Airway responsiveness to intravenous and inhaled acetylcholine in the guinea pig after cigarette smoke exposure.
James AL., Dirks P., Ohtaka H., Schellenberg RR., Hogg JC.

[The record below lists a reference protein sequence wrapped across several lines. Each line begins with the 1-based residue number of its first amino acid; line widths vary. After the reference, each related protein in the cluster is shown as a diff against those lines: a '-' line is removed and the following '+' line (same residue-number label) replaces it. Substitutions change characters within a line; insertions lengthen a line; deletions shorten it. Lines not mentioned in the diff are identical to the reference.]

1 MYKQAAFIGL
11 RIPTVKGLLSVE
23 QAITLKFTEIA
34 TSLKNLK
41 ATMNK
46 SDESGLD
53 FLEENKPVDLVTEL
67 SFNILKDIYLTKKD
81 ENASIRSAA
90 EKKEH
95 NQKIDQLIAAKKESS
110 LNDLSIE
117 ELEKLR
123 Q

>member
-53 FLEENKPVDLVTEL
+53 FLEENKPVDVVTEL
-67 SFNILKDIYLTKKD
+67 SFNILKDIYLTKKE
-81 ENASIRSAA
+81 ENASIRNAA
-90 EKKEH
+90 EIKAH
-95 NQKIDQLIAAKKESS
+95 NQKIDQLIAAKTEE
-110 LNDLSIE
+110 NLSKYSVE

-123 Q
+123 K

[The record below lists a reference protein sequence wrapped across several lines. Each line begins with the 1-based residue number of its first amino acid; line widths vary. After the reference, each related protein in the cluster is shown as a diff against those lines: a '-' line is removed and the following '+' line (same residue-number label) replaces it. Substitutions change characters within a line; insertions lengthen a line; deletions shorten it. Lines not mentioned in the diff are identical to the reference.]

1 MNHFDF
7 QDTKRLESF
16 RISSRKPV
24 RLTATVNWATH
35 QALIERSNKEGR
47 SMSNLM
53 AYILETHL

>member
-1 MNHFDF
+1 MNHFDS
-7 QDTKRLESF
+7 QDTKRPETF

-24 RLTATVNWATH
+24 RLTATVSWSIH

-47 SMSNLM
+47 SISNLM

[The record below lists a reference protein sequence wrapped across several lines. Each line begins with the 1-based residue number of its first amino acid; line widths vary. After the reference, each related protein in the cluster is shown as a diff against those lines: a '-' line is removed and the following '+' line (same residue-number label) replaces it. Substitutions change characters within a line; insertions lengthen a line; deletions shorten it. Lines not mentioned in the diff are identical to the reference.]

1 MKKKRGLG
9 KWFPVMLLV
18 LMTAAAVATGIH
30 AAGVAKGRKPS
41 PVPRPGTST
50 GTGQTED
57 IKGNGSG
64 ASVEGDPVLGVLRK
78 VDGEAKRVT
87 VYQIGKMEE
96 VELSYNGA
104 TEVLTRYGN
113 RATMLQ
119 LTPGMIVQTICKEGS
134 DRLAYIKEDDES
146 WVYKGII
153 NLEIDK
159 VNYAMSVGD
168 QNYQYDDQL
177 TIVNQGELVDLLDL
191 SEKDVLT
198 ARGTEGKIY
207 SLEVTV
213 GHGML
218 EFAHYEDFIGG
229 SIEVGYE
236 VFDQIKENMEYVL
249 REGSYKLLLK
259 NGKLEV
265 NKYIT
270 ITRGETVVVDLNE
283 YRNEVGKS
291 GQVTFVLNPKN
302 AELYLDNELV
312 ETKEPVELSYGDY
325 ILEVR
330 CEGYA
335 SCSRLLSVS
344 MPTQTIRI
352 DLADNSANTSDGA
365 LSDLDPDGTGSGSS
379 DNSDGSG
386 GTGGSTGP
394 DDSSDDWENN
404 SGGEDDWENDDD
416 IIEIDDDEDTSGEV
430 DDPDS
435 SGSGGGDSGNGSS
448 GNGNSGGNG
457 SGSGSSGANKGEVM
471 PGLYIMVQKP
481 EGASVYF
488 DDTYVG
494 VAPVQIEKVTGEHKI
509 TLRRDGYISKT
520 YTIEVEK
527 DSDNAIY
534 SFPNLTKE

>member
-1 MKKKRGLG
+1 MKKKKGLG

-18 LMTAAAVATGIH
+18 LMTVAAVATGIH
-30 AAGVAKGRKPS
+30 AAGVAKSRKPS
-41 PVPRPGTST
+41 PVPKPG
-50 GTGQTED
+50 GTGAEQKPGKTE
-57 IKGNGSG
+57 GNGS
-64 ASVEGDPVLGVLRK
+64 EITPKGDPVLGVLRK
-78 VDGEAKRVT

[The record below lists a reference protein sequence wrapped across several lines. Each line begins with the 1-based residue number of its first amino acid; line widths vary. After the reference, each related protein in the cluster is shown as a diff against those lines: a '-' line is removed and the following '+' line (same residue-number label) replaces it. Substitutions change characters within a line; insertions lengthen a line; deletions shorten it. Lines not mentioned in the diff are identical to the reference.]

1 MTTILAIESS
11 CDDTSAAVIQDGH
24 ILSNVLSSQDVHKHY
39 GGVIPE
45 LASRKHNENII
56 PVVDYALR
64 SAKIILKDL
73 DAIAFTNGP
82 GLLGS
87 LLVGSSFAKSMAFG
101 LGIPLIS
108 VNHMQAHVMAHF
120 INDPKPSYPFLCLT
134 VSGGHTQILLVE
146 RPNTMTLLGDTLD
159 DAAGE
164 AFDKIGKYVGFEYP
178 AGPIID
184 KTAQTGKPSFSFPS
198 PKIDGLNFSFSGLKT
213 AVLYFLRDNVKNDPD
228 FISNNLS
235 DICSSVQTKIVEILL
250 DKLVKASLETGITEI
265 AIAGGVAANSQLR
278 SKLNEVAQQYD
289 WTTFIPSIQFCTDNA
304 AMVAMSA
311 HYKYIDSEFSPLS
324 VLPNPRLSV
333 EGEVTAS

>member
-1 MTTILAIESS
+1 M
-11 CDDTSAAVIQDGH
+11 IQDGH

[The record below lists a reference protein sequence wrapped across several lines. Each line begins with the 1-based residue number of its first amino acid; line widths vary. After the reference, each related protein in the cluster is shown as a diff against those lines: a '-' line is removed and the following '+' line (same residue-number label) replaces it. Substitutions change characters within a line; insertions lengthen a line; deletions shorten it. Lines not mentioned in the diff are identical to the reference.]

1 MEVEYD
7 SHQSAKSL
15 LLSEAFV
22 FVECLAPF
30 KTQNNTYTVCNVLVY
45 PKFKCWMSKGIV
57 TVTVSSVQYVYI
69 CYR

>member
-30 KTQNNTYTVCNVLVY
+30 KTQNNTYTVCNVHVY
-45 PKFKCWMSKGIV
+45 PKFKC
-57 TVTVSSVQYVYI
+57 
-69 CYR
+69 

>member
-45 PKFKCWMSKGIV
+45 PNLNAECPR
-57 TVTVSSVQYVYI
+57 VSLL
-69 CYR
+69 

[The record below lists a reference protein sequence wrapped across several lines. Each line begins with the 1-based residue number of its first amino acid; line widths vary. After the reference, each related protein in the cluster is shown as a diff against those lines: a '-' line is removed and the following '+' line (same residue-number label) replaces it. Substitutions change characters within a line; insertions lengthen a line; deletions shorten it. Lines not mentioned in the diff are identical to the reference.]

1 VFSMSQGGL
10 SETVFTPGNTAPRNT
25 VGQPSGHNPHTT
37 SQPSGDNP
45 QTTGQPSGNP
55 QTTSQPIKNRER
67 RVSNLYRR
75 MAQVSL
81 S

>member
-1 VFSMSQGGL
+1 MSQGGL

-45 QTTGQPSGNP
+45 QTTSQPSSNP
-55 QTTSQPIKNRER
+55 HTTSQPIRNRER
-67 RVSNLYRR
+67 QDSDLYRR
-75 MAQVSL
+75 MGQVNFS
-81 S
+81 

Exposure of conscious guinea pigs to cigarette smoke results in bronchial hyperresponsiveness. To examine the mechanisms involved, we measured airway responses to increasing doses of intravenous or inhaled acetylcholine in guinea pigs exposed to cigarette smoke (n = 20) or to air (n = 20). After exposure the guinea pigs were anesthetized, paralyzed, and studied in a pressure-sensitive body plethysmograph while ventilated through a tracheostomy. Two and 6 puffs of an aerosol of increasing concentrations (0.05 to 500 micrograms/ml) of acetylcholine were delivered via the tracheostomy. Intravenous acetylcholine was delivered in boluses of 0.1 ml of increasing concentrations (0.5 to 50,000 micrograms/ml) via a catheter in an external jugular vein. Pulmonary resistance (RL), dynamic compliance (Cdyn), and heart rate (HR) were measured at baseline (after aerosolized or intravenous saline) and after each dose of acetylcholine. The peak responses to both inhaled and intravenous acetylcholine were rapid in onset (less than 15 s), short-lived (3 to 4 breaths), and were noncumulative. The baseline RL, Cdyn, and HR were not different in the smoke and air exposure groups. In the intravenous acetylcholine group, there were no differences in RL, Cdyn, and HR responses between the air and smoke exposure groups. In the inhaled acetylcholine group, the dose-response curve was shifted to the left (p less than 0.05) and reached a higher maximal response (p less than 0.01) after smoke exposure.(ABSTRACT TRUNCATED AT 250 WORDS)